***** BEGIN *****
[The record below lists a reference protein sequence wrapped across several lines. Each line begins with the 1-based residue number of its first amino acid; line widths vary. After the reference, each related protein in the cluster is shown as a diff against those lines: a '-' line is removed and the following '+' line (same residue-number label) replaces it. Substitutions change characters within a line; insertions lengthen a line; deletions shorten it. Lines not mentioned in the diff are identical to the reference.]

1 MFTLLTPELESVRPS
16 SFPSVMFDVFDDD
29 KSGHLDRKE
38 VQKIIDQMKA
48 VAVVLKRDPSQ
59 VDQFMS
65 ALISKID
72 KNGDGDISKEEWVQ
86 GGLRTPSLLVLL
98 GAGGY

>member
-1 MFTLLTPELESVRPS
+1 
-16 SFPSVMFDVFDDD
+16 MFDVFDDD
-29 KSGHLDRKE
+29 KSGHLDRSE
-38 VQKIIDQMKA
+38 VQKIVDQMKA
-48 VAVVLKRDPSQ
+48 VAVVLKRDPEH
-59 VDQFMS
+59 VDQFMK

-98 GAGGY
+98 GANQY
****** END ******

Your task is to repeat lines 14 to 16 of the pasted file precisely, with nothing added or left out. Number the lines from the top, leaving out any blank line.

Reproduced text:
+1 
-16 SFPSVMFDVFDDD
+16 MFDVFDDD